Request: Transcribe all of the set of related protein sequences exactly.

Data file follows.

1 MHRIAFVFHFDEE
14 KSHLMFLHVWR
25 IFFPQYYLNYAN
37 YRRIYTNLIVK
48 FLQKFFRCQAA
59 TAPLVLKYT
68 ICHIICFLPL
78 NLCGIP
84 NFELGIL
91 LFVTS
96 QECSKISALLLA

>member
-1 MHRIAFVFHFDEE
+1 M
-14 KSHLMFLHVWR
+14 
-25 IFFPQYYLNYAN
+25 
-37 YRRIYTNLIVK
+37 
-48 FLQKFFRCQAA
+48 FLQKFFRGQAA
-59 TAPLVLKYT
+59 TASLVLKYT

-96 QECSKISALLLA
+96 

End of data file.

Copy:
1 MHRIAFVFHFDEE
14 KSHLMFLHVWR
25 IFFPQYYLNYAN
37 YRRIYTNLIVK
48 FLQKFFRCQAA
59 TAPLVLKYT
68 ICHIICFLPL
78 NLCGIP
84 NFELGIL
91 LFVTS
96 QECSKISALLLA

>member
-1 MHRIAFVFHFDEE
+1 M
-14 KSHLMFLHVWR
+14 
-25 IFFPQYYLNYAN
+25 
-37 YRRIYTNLIVK
+37 
-48 FLQKFFRCQAA
+48 FLQKFFRGQAA
-59 TAPLVLKYT
+59 TASLVLKYT

-96 QECSKISALLLA
+96 